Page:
Professor Driesen emphasizes a host of broad framing points, the implications of which are not fully understood, generally and especially within conventional law and economics.  I take the following points to be, for the most part, uncontroversial (even if their implications are not fully understood).  Most people will agree that we live in an incredibly complex, dynamic world consisting of many interdependent, complex evolving systems; that law shapes these systems and critically how these systems change or evolve over time; that path dependencies make some changes irreversible and others incredibly costly to unwind; that law is necessarily normative as are the path setting consequences of law; that law operates as a framework that shapes but does not fully determine what people do.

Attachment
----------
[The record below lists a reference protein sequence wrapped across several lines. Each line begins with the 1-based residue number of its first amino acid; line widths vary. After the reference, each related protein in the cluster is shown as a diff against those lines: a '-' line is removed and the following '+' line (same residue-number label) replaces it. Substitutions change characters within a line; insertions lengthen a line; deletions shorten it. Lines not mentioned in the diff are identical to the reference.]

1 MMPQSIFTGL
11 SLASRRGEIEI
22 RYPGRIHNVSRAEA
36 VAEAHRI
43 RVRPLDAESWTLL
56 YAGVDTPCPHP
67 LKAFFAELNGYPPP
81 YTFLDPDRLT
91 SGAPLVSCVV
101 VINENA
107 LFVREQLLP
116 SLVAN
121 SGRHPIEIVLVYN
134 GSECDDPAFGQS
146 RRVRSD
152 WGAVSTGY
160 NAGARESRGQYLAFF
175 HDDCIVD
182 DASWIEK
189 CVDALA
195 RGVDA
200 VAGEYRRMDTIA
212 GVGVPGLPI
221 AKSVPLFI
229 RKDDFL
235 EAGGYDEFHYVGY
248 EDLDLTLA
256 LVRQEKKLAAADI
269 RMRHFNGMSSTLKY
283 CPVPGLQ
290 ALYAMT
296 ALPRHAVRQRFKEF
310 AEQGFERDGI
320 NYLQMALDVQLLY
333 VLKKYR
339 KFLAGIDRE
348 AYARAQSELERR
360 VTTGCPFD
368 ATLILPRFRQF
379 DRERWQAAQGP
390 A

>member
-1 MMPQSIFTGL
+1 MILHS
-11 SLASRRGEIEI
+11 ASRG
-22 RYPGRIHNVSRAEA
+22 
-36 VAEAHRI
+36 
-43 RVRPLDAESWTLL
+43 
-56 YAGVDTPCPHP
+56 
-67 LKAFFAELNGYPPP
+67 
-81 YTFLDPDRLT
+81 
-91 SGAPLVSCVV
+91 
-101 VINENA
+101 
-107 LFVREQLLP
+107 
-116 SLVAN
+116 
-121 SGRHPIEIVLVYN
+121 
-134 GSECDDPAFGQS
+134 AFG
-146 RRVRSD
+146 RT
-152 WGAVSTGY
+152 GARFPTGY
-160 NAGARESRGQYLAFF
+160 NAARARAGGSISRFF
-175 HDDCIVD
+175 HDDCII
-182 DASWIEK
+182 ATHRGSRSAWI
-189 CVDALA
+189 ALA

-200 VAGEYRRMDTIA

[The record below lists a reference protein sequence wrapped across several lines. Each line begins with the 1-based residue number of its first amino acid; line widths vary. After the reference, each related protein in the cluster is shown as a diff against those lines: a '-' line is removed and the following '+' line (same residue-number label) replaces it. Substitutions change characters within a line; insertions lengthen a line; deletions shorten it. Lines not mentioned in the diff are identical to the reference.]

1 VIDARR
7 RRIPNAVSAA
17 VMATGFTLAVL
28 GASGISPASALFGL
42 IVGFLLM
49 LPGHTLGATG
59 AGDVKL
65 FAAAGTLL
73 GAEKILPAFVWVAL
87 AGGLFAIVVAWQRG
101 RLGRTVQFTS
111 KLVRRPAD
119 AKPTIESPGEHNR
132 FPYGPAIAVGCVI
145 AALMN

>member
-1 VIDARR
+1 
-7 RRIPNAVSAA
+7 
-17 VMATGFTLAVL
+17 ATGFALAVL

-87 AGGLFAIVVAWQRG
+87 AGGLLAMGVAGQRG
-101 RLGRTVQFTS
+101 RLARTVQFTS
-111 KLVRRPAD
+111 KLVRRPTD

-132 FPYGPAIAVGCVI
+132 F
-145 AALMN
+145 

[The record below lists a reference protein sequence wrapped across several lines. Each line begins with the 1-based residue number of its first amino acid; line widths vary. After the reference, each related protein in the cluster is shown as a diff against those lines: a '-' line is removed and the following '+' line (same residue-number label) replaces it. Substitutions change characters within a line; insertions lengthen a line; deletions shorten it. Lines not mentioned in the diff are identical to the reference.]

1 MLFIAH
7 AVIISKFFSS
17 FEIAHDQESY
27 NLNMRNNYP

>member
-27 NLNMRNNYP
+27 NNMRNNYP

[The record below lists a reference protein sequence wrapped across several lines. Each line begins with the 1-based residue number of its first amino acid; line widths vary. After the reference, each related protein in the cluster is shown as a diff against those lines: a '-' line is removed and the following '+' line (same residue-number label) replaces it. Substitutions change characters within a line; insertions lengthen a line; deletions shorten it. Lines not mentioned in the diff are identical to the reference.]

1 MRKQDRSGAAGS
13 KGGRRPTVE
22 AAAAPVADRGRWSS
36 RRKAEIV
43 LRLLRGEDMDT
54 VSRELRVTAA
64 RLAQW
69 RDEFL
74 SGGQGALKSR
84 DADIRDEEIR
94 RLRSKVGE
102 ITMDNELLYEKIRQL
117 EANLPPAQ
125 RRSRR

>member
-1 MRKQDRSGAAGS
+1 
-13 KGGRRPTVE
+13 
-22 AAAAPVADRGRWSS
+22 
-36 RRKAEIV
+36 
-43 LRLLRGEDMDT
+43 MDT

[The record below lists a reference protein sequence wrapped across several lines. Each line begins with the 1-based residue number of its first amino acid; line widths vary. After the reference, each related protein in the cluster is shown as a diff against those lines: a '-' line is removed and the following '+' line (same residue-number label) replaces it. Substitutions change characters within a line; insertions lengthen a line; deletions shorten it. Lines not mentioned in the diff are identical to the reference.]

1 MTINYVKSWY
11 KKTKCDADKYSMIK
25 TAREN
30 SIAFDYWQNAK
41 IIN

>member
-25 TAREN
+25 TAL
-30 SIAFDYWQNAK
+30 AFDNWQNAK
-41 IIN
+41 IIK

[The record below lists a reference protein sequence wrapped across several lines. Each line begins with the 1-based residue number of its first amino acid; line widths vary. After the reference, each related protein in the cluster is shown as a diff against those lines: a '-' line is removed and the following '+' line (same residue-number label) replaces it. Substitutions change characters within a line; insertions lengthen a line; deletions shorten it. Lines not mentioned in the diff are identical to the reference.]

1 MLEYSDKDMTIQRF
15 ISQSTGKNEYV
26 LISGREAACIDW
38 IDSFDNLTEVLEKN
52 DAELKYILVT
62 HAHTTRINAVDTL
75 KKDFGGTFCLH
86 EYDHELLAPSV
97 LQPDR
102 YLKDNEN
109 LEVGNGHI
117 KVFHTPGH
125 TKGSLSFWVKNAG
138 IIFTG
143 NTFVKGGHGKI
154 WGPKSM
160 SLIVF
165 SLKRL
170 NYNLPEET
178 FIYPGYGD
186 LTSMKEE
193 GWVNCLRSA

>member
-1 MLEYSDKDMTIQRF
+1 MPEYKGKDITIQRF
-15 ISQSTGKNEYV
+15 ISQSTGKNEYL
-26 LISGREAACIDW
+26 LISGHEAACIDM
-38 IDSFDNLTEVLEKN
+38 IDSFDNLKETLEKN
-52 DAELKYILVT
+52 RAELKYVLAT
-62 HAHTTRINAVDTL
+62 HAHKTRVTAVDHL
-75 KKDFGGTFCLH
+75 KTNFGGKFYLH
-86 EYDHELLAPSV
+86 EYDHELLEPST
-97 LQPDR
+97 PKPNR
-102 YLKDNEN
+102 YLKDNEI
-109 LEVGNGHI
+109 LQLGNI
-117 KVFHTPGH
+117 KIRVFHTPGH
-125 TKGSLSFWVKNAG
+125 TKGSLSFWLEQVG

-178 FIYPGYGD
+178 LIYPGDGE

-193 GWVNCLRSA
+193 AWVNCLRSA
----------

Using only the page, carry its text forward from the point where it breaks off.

The implications of these framing points demand serious attention, however, because they are too easily misunderstood or simply assumed away to make analysis tractable.  For example, the implications of the fact that preferences are endogenous and that law and the systems structured by law shape preferences are not fully accounted for in law and economics.  It is admittedly difficult to take such complications into account, and so the more tractable move is to assume preferences are exogenous and that law’s objective is efficient satisfaction of existing preferences.  Professor Driesen explains the errors in such a move.  Tractability is a poor excuse for failing to engage with reality and the normative stakes of law’s dynamics.  The fact that law shapes preferences and beliefs means that we cannot avoid confronting questions about how law shapes who we are and who we can even contemplate being.